The Personal Touch
Reporting with objectivity did not mean an omission of the personal because Cooke sparingly dropped in details of what he was doing. Expressing his exhilaration on a crystalline New York day in January would have helped his listeners to visualize the scene as they huddled around the wireless in their living rooms in England.
Reporting America contains numerous articles that illustrate Cooke’s mastery of description, his use of the pithy introduction and the telling conclusion. His enjoyment of words and skill as a wordsmith is evident on every page. During the Cuban missile crisis he wrote about “calculating the arithmetic of tyranny” (p76), upon the death of Marilyn Munroe he described her as “a straw on the ocean of her compulsions,” (p106) and, in speaking about the recovery mission that greeted John Glenn’s space capsule as it splashed into the ocean Cooke writes: “The helicopters went off like flying lobsters.” (p101)
Working the Angles
Many of the titles of Cooke’s letters reveal the person-centeredness of his writing as he addressed the subject of ‘Harry S Truman’, ‘Joe Louis’, ‘Humphrey Bogart’, ‘Walt Disney’ or ‘Rosa Parks’. The epistolary genre contributed a personal dimension to his writing and Cooke often sounded like a preacher opening his heart to an adoring congregation that waited each week for his words as they gathered by the miracle of the air waves. Cooke had the ability to see a fascinating angle as evident in the titles, ‘A Mule Cortège’ (Martin Luther King’s funeral), ‘Ronald Reagan vs. Darth Vader and ‘Gorbachev and Reagan Playing Chess’.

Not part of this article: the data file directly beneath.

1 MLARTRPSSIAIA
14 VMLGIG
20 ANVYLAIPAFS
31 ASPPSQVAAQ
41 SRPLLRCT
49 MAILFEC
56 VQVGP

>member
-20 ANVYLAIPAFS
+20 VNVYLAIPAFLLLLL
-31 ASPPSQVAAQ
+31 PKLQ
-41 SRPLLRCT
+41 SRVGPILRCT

Interpreter of His Times
Reporting America reveals the author as a supreme interpreter of the times in which he was living and one who could tell the secrets in the minds of his people. Cooke was a glassblower who knew the molten moment and a doctor with his hand on the American pulse. His longevity and weekly discipline sharpened his ability to understand the ‘cultural tides’ but his encyclopedic knowledge of history (his daughter called him the ‘original Google’) and his training in literature helped him to bring perspective and convey the essence of his times. Like Martial, the Roman poet that he quotes, Alistair Cooke exhibited a determination about his craft: “These are my times and I must know them.” (p358)
Attentive to His Weaknesses
While increasingly becoming an assured interpreter Cooke never comes across as a know-it-all. He is swift to admit his ignorance about nuclear reactors, the process of lawmaking in the American Congress or the issues to do with hand-gun laws.
Cooke fits his own definition of a professional as “someone who can do his best work when he doesn’t feel like it.” (p15) He sometimes alludes to his state of bewilderment, his grief or his shock at a national calamity. Alistair Cooke is at his best when he is describing the pain of the American people from his own stance of weakness and vulnerability. See how this quality is evident in the conclusion to his letter describing the horrific explosion of the Challenger space shuttle and the sight of the parents of astronaut Christa McAuliffe:
“To me, when the nightmare sharpness of the horror has blessedly blurred with time, there will be, I’m afraid, one picture that will retain its piercing clarity. It is the picture of an inquisitive, innocent middle-aged woman and her affable, granity husband—Christa McAuliffe’s parents—craning their necks and squinting into the Florida sky, and watching the sudden fireball and looking a little puzzled as first-time spectators might, as if this were part of the show, part of the unexpected magic.” (p305)
Alistair Cooke, Reporting America: The Life of the Nation 1946-2004 (London: Allen Lane, Penguin, 2008).
This book is available from Magrudy’s Bookshops in the UAE at a cost of Dh 188.00.
Dr Geoff Pound
Image: Front cover of Reporting America.